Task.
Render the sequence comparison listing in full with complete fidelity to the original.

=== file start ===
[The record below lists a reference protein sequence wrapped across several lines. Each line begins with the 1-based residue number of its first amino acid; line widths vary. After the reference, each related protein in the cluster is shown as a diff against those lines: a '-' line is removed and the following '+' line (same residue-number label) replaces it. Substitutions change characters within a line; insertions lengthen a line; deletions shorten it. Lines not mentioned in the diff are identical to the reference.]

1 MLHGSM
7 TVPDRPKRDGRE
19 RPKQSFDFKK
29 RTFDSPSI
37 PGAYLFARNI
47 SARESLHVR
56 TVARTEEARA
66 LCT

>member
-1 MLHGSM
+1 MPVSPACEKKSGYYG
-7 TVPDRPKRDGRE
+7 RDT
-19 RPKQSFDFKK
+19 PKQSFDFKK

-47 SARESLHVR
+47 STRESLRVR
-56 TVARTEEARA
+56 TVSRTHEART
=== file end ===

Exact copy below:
[The record below lists a reference protein sequence wrapped across several lines. Each line begins with the 1-based residue number of its first amino acid; line widths vary. After the reference, each related protein in the cluster is shown as a diff against those lines: a '-' line is removed and the following '+' line (same residue-number label) replaces it. Substitutions change characters within a line; insertions lengthen a line; deletions shorten it. Lines not mentioned in the diff are identical to the reference.]

1 MLHGSM
7 TVPDRPKRDGRE
19 RPKQSFDFKK
29 RTFDSPSI
37 PGAYLFARNI
47 SARESLHVR
56 TVARTEEARA
66 LCT

>member
-1 MLHGSM
+1 MPVSPACEKKSGYYG
-7 TVPDRPKRDGRE
+7 RDT
-19 RPKQSFDFKK
+19 PKQSFDFKK

-47 SARESLHVR
+47 STRESLRVR
-56 TVARTEEARA
+56 TVSRTHEART